A Welcome To Palm Sunday
I said it’s easy; It’s easy like sunday morning……
That’s the phrase that has been in my head since I woke up on this Sunday morning. The old Lionel Richie tune, “It’s Easy Like Sunday Morning…..”
It somehow reminds me of the way things are feeling here at home during this pandemic. While some may find difficulty with feelings of cabin fever, I am working hard to try to look at this time as a once in a lifetime, extended period of time to just chill, and enjoy the lack of deadlines, and the lack of crowds.
That’s what I think of when I hear a song like that. People may disagree ten fold, and have a total difference of opinion and tell me this is the most hectic, stressful, depressing time in their lives.
All I can say to that is everyone is entitled to their own opinion, and I really think it’s a shame that they are having that perspective. For myself, once I was able to get a solid grip on my own spirituality, I was able to get out of that mental prison that many people are putting themselves in.
When the idea of spirituality came to my mind, I realized that I had somehow forgotten that today is Palm Sunday, with next week being Easter weekend. I have always deemed myself a Roman Catholic. While I define myself as one, often times I am inactive with the actual “church going” side of the religion.
It doesn’t take away, or lessen the strength of my beliefs inside. I believe in my faith, the bible, and I believe in the value of prayer.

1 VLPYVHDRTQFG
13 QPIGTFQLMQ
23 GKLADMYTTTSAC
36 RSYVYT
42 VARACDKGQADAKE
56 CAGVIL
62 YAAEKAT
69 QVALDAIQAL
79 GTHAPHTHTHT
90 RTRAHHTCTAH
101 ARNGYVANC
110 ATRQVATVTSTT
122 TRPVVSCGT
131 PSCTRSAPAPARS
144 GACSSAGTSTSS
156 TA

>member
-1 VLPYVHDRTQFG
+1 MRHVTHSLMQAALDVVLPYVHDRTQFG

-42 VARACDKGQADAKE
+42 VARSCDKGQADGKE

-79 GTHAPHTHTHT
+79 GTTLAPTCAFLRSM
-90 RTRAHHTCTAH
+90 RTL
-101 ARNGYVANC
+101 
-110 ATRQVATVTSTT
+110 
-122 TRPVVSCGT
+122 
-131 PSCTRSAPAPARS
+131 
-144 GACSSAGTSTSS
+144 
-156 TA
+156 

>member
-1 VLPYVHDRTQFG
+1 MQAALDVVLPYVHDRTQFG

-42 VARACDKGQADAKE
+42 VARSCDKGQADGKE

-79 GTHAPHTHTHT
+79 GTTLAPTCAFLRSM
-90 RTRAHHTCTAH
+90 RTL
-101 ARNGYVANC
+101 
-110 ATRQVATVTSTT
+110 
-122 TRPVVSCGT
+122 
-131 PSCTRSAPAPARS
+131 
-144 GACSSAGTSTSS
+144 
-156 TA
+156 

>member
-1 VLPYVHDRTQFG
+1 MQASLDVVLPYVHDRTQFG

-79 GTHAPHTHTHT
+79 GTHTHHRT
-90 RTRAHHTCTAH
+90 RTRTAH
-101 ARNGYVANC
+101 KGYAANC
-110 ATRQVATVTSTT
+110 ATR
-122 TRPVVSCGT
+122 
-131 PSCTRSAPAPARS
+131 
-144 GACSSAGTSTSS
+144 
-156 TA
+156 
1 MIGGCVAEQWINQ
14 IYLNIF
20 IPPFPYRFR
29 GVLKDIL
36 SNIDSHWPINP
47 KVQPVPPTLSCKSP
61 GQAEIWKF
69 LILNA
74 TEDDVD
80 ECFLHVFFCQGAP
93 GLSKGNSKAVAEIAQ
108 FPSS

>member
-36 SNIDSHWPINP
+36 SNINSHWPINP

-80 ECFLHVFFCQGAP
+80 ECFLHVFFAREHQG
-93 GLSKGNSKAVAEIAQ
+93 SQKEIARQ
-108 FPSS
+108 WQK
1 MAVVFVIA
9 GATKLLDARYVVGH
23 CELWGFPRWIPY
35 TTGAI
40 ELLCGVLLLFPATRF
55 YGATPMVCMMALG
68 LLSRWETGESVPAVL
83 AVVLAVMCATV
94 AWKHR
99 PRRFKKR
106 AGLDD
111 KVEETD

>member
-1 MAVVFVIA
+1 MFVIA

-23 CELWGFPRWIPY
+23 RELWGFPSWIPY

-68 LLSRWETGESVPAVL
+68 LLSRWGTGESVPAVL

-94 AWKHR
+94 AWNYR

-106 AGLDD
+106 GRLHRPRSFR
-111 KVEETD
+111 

Palm Sunday is always the week before Easter Sunday. It is in honor of Jesus’s entry into Jerusalem. In what marks the beginning process for his passion. It begins the days leading up to the Last Supper, his suffering, death, and finally, his resurrection.
Experts and Catholic leaders usually can be quoted as saying “Palm Sunday is celebrated by the blessing and distribution of palm branches or the branches of other native trees representing the palm branches the crowd scattered in front of Christ as he rode into Jerusalem.”
While we cannot celebrate these type of times in person, that doesn’t mean we have to celebrate any less. Use this tough time to practice the act of faith, which is that ability to believe in something that we don’t necessarily have proof of or see in person.
Take advantage of this perceived negative time, and turn it positive with thoughts. Keeping the ideals and meanings behind Palm Sunday in our thoughts, and the same with Good Friday, and Easter.
That’s the best part of faith and spirituality. We can use it in our prayers to celebrate the holidays, just as strongly, and just as much as gathering on those days, over large meals.
Make this Sunday, your day of rest. Use it for relaxation, reflection, meditation, and do it all with mindfulness. I remind everyone that these opportunities for quiet reflection won’t last for long by any means. Make the best of it, before it’s all gone.
is a Trenton, New Jersey Author, Publisher, Columnist, Editor, Advocate, and recovering addict, covering topics of mental health, addiction, sobriety, mindfulness, self-help, faith, spirituality, Smart Recovery, social advocacy, and countless other nonfiction topics. His articles, publications, memoirs, and stories are geared towards being a voice for the voiceless. Hoping to reach others out there still struggling.